Drs. Lado and Hauth have something to be excited about. An article they co-authored titled “Selecting Picture Books for ELL Beginners in Panama: Tellability” was published last summer in The Reading Teacher Journal. Here is the link to the abstract. The Reading Teacher Journal is one of three journals published by the International Literacy Association (its most popular journal) and provides peer-reviewed, research-based best practices to literacy educators who work with children up to age 12. ELL is an acronym for English Language Learners and is typically used for those whose primary language is not English. In Tellability, as Dr. Hauth described, teachers consider all the elements in a teaching situation to bring about successful instructional conversations, such as pictures and repetitive words in reading so students can share, learn, and understand information.
“The purpose of the journal article,” said Dr. Lado, “is to provide teachers with steps to selecting appropriate books for ELLs.” Perfect books for ELLs are those with content that is familiar, and language that is accessible. In fact, among the vast catalog of picture books, there are few books that contribute to instructional conversation that are both entertaining and informing for ELLs. Goodnight Moon by Margaret Wise Brown is an excellent choice for introducing ELL students to the variety of the sound patterns of English. Who Hops? by Katie Davis introduces ELLs to questions, animal names and actions. From Head to Toe by Eric Carle, additionally introduces ELLs to body parts. For older ELLs, Langston Hughes’ poem “My People” is ideal. Dr. Lado was impressed with the ways Marymount University students selected the right books and materials for successful lessons during their practicum in Panama. The Panamanian teachers were so excited about what they learned from the collaborative experience and in 2020, because of COVID-19, they continued to collaborate via video. Both professors will go again in the spring of 2022 and bring the next set of students along with more picture books and materials for teaching ELLs. Think about signing up for this exciting global practicum. For more information, contact either of the professors or click on this link to the Center for Global Programs.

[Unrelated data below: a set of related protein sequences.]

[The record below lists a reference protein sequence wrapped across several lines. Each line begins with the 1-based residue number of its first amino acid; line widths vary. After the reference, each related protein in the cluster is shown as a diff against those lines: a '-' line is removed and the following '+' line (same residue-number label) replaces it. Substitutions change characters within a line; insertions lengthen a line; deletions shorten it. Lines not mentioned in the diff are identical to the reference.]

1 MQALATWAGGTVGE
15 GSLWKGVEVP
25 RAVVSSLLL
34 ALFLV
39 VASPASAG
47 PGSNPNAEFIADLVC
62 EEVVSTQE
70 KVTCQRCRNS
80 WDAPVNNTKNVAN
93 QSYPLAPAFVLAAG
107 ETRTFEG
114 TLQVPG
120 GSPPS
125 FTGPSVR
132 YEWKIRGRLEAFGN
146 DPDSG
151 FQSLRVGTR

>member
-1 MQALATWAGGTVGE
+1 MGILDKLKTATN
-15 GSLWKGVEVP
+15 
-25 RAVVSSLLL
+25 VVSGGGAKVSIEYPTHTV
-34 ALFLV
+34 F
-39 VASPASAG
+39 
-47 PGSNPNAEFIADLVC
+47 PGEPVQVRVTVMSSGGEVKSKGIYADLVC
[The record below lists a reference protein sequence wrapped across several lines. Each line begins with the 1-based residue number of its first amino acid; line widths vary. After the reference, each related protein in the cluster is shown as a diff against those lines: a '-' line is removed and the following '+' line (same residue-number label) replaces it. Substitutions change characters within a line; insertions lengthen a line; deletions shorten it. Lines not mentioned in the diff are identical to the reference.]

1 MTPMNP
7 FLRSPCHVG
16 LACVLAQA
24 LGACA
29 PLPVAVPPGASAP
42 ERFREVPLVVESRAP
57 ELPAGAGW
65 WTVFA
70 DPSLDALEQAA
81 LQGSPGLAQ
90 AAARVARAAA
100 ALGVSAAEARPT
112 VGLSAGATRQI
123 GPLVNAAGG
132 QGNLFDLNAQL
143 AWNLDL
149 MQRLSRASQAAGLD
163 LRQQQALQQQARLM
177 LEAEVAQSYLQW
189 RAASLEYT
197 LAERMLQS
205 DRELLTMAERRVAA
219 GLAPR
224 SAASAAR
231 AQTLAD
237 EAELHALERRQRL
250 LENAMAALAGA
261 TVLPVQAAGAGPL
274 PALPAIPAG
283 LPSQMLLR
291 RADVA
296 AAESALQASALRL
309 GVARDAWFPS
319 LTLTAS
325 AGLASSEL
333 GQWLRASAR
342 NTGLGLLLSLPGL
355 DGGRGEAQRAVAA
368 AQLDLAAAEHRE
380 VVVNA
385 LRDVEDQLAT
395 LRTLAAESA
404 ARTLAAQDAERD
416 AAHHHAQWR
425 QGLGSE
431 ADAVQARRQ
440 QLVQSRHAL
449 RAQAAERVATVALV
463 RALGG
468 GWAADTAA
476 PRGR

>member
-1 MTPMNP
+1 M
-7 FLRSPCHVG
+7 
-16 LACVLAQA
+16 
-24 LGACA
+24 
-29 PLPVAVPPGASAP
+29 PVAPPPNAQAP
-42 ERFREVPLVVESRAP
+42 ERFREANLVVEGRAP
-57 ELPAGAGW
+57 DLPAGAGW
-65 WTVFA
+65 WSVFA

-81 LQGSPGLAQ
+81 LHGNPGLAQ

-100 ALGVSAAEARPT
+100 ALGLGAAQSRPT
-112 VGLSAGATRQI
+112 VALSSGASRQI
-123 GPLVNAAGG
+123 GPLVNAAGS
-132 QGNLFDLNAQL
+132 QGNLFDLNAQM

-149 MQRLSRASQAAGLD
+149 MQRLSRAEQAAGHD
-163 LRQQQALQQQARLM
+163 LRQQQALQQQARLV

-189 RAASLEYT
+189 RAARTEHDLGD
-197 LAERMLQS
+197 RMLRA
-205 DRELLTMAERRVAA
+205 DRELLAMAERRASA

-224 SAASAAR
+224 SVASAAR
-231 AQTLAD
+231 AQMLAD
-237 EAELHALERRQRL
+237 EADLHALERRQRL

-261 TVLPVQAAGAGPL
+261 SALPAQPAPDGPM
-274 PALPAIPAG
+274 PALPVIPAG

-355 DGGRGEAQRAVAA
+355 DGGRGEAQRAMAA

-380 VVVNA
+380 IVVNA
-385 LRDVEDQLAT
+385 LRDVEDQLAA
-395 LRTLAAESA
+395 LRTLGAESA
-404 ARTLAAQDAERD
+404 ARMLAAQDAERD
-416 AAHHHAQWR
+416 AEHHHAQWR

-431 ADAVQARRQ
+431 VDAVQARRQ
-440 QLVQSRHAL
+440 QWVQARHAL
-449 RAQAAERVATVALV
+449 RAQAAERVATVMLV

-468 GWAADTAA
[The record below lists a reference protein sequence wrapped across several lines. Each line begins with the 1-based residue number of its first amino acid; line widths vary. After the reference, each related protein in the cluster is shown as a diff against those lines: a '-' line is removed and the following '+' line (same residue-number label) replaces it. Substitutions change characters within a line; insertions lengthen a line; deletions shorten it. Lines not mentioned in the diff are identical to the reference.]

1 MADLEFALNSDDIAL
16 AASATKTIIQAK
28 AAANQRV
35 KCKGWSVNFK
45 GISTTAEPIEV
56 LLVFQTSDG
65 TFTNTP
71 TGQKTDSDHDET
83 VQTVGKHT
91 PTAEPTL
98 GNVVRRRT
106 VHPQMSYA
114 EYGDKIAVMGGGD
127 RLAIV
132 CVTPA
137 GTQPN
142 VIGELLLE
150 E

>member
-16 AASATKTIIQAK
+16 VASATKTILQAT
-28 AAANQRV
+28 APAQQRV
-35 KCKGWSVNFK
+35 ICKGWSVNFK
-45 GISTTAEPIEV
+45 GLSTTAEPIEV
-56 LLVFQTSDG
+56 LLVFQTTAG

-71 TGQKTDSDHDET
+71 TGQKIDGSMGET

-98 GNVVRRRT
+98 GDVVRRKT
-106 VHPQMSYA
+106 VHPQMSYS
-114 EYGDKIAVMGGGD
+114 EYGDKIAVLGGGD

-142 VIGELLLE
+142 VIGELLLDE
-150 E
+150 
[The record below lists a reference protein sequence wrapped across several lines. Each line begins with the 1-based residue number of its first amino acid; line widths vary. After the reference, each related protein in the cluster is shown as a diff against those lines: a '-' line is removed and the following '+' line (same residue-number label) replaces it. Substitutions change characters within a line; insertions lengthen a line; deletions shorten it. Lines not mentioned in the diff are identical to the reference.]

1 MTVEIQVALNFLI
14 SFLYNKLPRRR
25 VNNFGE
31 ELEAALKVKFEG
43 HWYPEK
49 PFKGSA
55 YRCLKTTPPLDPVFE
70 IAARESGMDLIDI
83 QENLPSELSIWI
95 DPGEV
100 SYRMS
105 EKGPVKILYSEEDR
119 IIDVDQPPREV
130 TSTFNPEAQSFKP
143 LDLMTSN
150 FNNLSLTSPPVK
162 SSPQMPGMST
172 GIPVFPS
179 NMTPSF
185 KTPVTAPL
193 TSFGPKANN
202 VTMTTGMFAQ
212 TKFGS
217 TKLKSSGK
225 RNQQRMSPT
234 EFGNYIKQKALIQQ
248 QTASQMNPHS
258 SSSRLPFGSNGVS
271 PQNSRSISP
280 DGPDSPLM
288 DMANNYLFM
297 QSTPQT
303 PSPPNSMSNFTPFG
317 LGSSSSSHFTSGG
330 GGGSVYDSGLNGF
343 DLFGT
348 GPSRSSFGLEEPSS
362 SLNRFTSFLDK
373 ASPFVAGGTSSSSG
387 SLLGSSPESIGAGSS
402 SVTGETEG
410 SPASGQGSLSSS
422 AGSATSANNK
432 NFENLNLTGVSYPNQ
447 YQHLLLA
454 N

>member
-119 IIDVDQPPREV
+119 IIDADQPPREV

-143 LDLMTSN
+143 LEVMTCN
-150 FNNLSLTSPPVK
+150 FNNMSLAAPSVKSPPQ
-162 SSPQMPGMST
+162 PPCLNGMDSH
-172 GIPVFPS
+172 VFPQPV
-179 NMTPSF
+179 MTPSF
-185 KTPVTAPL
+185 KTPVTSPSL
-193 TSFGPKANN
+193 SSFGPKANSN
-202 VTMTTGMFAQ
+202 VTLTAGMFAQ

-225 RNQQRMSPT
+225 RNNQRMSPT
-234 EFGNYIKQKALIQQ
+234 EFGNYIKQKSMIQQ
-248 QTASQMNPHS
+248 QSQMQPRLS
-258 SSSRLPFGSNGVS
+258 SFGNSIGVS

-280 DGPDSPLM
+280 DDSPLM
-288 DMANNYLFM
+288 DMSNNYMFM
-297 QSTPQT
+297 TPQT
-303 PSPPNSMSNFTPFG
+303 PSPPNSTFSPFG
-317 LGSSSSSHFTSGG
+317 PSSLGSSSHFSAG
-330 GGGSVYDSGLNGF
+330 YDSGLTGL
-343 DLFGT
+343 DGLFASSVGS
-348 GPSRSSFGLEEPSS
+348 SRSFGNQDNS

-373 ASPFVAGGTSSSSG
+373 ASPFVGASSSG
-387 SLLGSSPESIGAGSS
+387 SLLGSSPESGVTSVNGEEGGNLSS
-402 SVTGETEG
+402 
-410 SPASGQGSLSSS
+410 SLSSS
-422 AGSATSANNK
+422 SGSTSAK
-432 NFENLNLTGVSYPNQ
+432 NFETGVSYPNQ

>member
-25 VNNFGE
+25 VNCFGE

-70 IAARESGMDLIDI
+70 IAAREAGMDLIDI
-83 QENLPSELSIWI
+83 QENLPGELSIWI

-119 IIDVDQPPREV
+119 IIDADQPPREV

Being the linguist that she is, Dr. Lado concluded our interview by saying, “If you are used to teaching reading to a child who is speaking the language, you are not prepared to teach reading to a child who doesn’t speak the language. So we, in Panama, are teaching our Marymount students to teach reading in English along with teaching oral English.”
Written by: Pierre Thomas